Is the practice of medicine being dictated by billing codes?
Several decades ago … physicians wrote “notes” on their patients…. every patient had a chart, and physicians would make notes following each patient encounter, capturing such elements as past medical history, the story of the present illness, the findings of physical examination and laboratory testing, and plans for further diagnostic evaluation and care. This approach required the physician to think everything through and formulate a coherent plan. In a sense, every physician was a storyteller, and one of the signs of excellence was the ability to formulate a succinct but comprehensive and coherent account of the patient’s care.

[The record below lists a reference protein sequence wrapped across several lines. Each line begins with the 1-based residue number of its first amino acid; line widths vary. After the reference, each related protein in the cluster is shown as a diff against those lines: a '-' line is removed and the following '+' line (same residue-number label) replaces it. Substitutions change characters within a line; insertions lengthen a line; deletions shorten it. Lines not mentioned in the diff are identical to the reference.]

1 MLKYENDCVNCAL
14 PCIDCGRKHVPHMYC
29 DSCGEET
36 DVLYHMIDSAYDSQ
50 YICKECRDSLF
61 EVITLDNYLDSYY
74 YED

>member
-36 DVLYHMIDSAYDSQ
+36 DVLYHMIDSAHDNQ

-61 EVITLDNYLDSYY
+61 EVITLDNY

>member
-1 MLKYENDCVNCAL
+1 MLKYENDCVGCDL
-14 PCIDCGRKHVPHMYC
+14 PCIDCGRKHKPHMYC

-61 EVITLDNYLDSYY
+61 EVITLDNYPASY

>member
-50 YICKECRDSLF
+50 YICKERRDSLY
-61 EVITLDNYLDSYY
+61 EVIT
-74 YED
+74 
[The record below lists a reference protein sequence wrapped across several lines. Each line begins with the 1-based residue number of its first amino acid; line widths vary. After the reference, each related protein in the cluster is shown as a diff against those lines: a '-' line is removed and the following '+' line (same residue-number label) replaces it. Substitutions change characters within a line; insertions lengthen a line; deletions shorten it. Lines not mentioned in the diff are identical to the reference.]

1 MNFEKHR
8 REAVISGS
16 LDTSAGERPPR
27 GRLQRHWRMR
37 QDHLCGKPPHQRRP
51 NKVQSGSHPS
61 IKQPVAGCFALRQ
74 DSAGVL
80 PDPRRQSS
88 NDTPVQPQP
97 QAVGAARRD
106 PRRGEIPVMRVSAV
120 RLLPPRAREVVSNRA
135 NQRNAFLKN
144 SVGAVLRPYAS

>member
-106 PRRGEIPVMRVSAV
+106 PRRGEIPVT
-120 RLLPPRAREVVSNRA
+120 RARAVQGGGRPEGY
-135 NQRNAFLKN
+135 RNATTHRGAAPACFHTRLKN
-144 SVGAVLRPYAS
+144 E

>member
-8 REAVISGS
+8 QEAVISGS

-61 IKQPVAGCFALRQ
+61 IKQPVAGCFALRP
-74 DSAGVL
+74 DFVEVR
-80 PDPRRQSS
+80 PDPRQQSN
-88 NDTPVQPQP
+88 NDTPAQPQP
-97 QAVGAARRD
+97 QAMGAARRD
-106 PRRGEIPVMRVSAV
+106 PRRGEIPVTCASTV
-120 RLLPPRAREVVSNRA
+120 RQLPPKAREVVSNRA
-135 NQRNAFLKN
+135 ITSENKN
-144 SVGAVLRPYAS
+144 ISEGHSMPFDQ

Today, by contrast, a great deal of the medical record is composed by selecting items from lists of available choices and drop-down menus…. And in most cases, the lists of options are constructed as much or more for coding and billing purposes—making sure the practice or hospital complies with regulations and gets paid—as they are to foster good patient care.
And by bureaucratic protocols?
What matters most is not whether care was customized to the needs of each individual patient but whether the physician followed protocols meant to apply to all patients. As a result, the practice of medicine tends to undergo depersonalization, and physicians come to resemble functionaries in a production process, what some have called “assembly-line medicine.”